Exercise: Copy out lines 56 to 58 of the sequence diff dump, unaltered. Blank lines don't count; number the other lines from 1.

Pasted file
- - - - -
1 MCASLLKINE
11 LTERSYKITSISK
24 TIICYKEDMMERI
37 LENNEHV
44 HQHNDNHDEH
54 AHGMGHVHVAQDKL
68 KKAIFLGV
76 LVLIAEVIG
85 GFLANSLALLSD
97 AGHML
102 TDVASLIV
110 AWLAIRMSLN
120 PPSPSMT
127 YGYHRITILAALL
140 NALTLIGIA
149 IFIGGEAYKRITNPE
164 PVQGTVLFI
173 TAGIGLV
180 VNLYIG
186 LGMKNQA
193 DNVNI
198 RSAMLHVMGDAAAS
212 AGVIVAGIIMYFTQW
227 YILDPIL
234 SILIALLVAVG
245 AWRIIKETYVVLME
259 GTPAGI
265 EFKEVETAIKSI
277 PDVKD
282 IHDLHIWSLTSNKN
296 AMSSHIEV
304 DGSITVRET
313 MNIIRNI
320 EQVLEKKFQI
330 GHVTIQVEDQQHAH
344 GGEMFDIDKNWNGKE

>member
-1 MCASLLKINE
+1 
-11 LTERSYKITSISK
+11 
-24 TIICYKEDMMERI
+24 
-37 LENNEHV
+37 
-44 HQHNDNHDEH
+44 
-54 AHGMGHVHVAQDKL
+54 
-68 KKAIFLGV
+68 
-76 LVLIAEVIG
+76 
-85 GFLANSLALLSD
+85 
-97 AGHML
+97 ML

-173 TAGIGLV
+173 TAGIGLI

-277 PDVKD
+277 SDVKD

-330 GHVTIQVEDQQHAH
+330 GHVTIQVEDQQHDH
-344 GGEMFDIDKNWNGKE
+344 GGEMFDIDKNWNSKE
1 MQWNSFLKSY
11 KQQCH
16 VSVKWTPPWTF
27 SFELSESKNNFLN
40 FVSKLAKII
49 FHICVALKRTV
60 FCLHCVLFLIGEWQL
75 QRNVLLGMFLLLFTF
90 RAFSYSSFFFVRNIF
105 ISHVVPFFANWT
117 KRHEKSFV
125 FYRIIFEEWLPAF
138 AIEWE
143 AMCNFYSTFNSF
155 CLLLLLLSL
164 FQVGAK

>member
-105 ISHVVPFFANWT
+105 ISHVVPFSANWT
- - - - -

-97 AGHML
+97 ML

-173 TAGIGLV